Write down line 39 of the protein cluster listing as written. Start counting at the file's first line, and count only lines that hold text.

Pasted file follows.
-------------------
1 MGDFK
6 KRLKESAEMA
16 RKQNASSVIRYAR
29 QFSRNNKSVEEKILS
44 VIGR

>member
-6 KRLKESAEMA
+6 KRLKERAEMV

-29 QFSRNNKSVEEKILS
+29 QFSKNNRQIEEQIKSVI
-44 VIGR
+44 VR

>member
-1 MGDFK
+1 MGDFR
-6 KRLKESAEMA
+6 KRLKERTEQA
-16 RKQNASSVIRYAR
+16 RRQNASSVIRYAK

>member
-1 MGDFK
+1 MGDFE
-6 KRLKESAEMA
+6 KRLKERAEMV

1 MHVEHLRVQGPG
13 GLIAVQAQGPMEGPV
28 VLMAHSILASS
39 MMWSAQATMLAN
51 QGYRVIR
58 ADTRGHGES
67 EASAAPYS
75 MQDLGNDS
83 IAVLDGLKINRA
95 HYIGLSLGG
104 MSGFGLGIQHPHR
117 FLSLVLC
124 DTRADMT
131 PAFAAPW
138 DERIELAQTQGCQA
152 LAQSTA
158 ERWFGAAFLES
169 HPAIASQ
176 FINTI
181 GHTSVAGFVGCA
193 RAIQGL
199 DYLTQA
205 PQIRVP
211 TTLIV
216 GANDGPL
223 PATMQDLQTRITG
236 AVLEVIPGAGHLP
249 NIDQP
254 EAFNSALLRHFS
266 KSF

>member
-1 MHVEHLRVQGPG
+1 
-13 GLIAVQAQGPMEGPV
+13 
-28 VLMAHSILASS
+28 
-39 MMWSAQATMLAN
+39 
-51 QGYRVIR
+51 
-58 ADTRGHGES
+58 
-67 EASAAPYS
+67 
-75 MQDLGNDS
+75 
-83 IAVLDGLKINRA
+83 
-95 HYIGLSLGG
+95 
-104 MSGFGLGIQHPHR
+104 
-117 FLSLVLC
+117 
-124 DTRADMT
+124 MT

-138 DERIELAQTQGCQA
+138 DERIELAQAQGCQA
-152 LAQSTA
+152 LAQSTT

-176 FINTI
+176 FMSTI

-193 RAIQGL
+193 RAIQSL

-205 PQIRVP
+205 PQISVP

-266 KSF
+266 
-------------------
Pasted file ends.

138 DERIELAQTQGCQA